Fig. 2. High-resolution bathymetry and subbottom imagery of sediment layers below the seafloor, combined with precisely targeted vibrocores (red lines), reveal the 4D anatomy and evolution of the Halimeda bioherms. Patterns of steeply dipping and truncated layers as well as outcroppings at the seabed indicate the bioherms’ complex internal architecture. Credit: Victorien Paumard and Carra Williams

To study the bioherms’ internal structure and makeup more closely, we recovered 6-meter-long sediment cores along precisely targeted transects across the bioherms using a vibrocoring system. Many of the donut hollows held encrusted rocky outcrops resembling patches of reef, and these were dredged to recover surface geology and biology samples.

Early observations of the sediment cores and dredge samples have revealed diverse textures and compositions, including possible paleomangrove muds, cemented grainstones, and fossil reef deposits. More detailed analyses of sedimentary facies, together with radiocarbon dating and the marine geophysical data collected, will allow us to reconstruct the 4D development of the bioherms and provide important information about paleoenvironmental and paleoceanographic changes through the Holocene.

Hot Spots of Biodiversity

Recent research established that the bioherms host distinct biologic communities and are hot spots of biodiversity relative to adjacent interreef areas not associated with bioherms.

Recent research established that the bioherms host distinct biologic communities and are hot spots of biodiversity relative to adjacent interreef areas not associated with bioherms [McNeil et al., 2021a]. However, this earlier work was based on legacy data collected without an understanding of the geomorphic complexity of the bioherms; thus, key features of the bioherms may have gone unsampled. Guided by our new high-resolution mapping, we could sample the bioherms’ biota systematically, using precisely targeted drop camera imagery, sediment grabs, box cores, and multicores to characterize these benthic habitats.

We collected more than 1,000 biological specimens from the surface Halimeda meadows and sediments, which support a trove of epifaunal (surface-dwelling) and infaunal (burrowing) invertebrates (Figure 3). A great diversity of marine annelid worms called polychaetes made up most of the infauna collected. On the bioherm surfaces, nestled among Halimeda fronds, were juvenile sea urchins and brittle stars, indicating that this area is an important recruitment and nursery habitat for these animals. The juvenile sea urchins included Tripneustes gratilla and Echinometra species, which are ecologically important algal grazers on coral reefs and excavators of reef structure. The brittle stars included Ophionereis, Ophiocoma, and Ophiothrix species, which are among the most abundant tropical marine invertebrates. Small sea stars in the family Asterinidae were also observed and are likely undescribed species.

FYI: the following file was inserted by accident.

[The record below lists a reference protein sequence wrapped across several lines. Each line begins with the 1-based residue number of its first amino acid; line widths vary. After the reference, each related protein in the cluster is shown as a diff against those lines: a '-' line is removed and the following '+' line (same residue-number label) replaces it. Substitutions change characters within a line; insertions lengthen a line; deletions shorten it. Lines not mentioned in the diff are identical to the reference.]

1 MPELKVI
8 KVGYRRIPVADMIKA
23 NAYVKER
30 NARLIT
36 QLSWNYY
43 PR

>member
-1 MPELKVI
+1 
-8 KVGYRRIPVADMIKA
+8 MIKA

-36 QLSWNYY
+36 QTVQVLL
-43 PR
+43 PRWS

Fig. 3. A diverse collection of invertebrates such as urchins, sea stars, nudibranchs, and others inhabits the Halimeda bioherms. The presence of abundant juvenile invertebrates suggests that the bioherms are important nursery habitats. Credit: Matthew Clements, Stefano Borghi, Monique Webb, and Maria Byrne

Populations of the solitary coral Heteropsammia cochlea were a conspicuous feature of the Halimeda habitat. These unusual “walking corals” provide habitat for crabs and worms that move the coral around and keep its surface free of sediment. From drop camera images at 40-meter depth, our team observed the bêche-de-mer sea cucumber (Holothuria fuscogilva), which is listed as highly endangered by the Convention on International Trade in Endangered Species. We also saw the crown-of-thorns sea star (Acanthaster sp.). The crown-of-thorns is the most important coral predator, and when its populations increase, it can have devastating impacts on coral reef functional and species diversity [Deaker and Byrne, 2022].

How Halimeda Bioherms Are Fed

The Coral Sea is an oligotrophic (low-nutrient) region, which favors the presence of the tropical corals forming the GBR. However, Halimeda needs abundant nutrients to thrive, especially to construct these large bioherms [Wolanski et al., 1988]. Previous work in the central GBR has suggested that during summer, nutrients upwell from the subsurface layers (~150-meter depth) of the Coral Sea and flow through interreef passages onto the shelf, possibly providing a source of nutrients for the Halimeda [Benthuysen et al., 2016; Wolanski et al., 1988]. But what about in winter?

The 2022 Project HALO cruise collected detailed oceanographic and nutrient data for the first time from three areas of Halimeda bioherms in the northern GBR, as well as from a shelf site with no bioherms. The preliminary data suggested that in August (late austral winter), nutrient levels overlying the bioherms are very low, which would indicate that there is no external source of nutrients at this time of year. We also collected live Halimeda and underlying sediments with a multicorer to conduct light/dark incubation experiments (Figure 4). Preliminary evidence of elevated nutrient levels in the incubation experiments suggested that nutrient recycling from sediments may maintain the Halimeda in the absence of external nutrient influxes during austral winter.